Risen From The Ashes
Risen From The Ashes
"My first thought was, well, that was an interesting experience, but it's not going to stop me from going sailing," he says. "I was having too much fun. So I thought, the best thing to do when you fall off a horse is to get straight back on. So that's what I did."
"The next day," says Miles, "Stephen and I were having a few drinks and walking around town, and he said, 'You know what, I'm not going to let that get me down. I'm just going to get a new boat. And this time it'll be a no-compromise boat: No cruising orientation, just a good, fun boat to go racing in.'
"There was no waiting for the insurance or anything. He called Jim (Pugh of Reichel/Pugh) and said, 'I want you to design a new boat. We'll be ready to push the buttons in a couple of weeks.' By November  we had the first drafts of the design."
From the outset, the plan was to have the boat ready for the 2008 Rolex Sydney-Hobart Race, which started the day after Christmas. Ainsworth had been happy with the job Azzura had done with the previous Loki, and approached them first regarding the new one. When they didn't have an open build slot, he turned to McConaghy Boats, just north of Sydney.
"When they started doing the plug there were three R/P boats in the yard at the same time: Loki; Moneypenny, which was just being finished off; and Neville Crichton's 69-foot Alfa Romeo," said Ainsworth. "They just rolled right into mine without having to reinvent the wheel with regard to the latest things R/P had been putting into their boats."
The Loki brain trust decided on a fixed-keel underbody after briefly considering a canting-keel configuration, a notion that was discarded due to concerns about maintenance.
"As far as the hull form, it's a similar concept to Bella Mente, Alfa Romeo, and Moneypenny," says Miles. "You could say those current R/P designs have had mixed results. So we made a lot of modifications to the hull to try and improve things a little bit."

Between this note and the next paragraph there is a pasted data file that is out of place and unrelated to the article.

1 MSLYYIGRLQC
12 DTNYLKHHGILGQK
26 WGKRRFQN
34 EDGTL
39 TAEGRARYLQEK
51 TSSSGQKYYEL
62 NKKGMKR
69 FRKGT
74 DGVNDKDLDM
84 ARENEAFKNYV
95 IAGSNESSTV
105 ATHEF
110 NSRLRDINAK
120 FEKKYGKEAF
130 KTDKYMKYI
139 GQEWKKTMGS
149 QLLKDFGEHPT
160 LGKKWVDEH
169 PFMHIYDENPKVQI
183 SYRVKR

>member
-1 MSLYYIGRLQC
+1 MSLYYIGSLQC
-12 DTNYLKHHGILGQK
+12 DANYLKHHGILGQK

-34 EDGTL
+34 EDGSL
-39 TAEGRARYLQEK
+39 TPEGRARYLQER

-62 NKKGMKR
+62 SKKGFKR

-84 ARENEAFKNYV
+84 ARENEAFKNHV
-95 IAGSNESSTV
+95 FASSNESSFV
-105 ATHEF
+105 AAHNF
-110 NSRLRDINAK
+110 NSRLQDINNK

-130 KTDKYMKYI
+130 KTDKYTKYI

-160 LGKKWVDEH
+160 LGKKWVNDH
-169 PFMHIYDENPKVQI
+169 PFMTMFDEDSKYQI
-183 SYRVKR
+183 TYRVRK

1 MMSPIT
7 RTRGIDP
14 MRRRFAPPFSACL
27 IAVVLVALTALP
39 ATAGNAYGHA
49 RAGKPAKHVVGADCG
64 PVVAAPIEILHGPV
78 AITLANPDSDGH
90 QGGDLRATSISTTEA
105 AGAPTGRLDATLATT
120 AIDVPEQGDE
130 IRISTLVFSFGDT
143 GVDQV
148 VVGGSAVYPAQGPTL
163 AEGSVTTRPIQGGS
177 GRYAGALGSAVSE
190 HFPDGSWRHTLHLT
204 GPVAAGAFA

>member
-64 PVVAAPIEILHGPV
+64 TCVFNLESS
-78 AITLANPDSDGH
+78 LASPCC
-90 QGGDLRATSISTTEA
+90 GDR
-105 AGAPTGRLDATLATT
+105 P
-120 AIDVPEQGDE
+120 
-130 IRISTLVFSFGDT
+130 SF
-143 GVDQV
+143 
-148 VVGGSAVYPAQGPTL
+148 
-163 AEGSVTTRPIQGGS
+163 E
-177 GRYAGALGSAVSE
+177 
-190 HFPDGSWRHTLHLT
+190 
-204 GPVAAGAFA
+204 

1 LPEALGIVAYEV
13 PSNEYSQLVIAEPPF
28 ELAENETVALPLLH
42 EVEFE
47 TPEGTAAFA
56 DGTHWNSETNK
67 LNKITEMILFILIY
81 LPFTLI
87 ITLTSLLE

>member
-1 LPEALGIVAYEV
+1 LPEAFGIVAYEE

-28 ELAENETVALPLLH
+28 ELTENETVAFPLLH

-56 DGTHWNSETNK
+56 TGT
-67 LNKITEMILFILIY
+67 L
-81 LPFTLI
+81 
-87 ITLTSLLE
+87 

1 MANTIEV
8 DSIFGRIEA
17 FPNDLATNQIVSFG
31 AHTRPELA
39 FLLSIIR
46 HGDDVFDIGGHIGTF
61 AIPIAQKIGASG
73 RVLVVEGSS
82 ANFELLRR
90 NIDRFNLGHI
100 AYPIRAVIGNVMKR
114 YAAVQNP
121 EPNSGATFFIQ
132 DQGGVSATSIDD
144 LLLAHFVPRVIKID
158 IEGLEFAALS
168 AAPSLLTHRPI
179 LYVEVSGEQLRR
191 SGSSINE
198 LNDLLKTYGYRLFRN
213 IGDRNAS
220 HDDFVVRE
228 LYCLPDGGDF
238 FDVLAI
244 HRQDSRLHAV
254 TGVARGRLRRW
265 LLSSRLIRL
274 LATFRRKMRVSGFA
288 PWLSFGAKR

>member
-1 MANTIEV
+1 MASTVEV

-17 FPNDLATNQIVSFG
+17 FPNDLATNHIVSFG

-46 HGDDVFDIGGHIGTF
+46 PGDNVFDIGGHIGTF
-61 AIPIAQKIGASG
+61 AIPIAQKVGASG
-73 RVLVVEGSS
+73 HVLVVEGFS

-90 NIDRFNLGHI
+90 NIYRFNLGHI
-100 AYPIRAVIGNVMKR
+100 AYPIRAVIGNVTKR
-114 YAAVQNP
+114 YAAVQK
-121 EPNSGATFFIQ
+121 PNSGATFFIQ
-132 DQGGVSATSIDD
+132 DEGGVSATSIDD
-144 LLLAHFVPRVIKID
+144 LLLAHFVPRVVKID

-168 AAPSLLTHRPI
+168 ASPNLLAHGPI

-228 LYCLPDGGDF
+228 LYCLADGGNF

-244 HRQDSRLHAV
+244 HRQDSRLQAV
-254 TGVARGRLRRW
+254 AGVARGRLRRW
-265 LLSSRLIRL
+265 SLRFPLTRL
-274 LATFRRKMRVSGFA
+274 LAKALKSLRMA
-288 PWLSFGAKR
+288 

Indeed, the original lines for the 63-footer incorporated a hard chine in the hull, a feature that was reconsidered and ultimately abandoned well after the build was underway. "There was a little bit of a design issue because the chines they put on (some of their other recent designs) weren't working terribly well for the boats upwind," said Ainsworth. "It was a late change to get rid of it and it took a fair bit of extra time."
Pugh noted it wasn't the only change made to the boat as the design process evolved. "We basically wanted to reduce the volume in the back of the boat, the amount of displacement and wetted surface, so we made some modifications," he says, adding that the rudder was also modified and the rig slid aft from its original placement.
Loki was launched in Sydney Dec. 10, just over two weeks before the annual dash to Hobart, and was sailing a day later. In the Hobart Race, the boat's first ocean race, Loki scored a seventh in the 15-boat IRC-1 division (one place behind another new R/P design, the 62-foot Limit) and eighth overall in the 75-boat IRC group.
"We had a really good start in the Hobart race," said Miles. "We had a good first night running in 25 to 30 knots of wind, sort of averaging 22 knots, up to 28 for four or five hours. The race went a little funky for us in the middle but then we got some more heavy running the next evening, into the next morning, and we sort of caught back up again. But the boat's awesome, really good."
A month later it scored its first win at the Skandia Docklands Invitational off Melbourne, besting a fleet of 17 IRC entrants. In 2009, the boat will sail local events in Sydney, Hamilton Island Race Week, and the next edition of Sydney-Hobart.
And further down the line?
"Maybe in 2010, we'll head back over to Sicily and the Mediterranean," says Ainsworth, "and complete some unfinished business."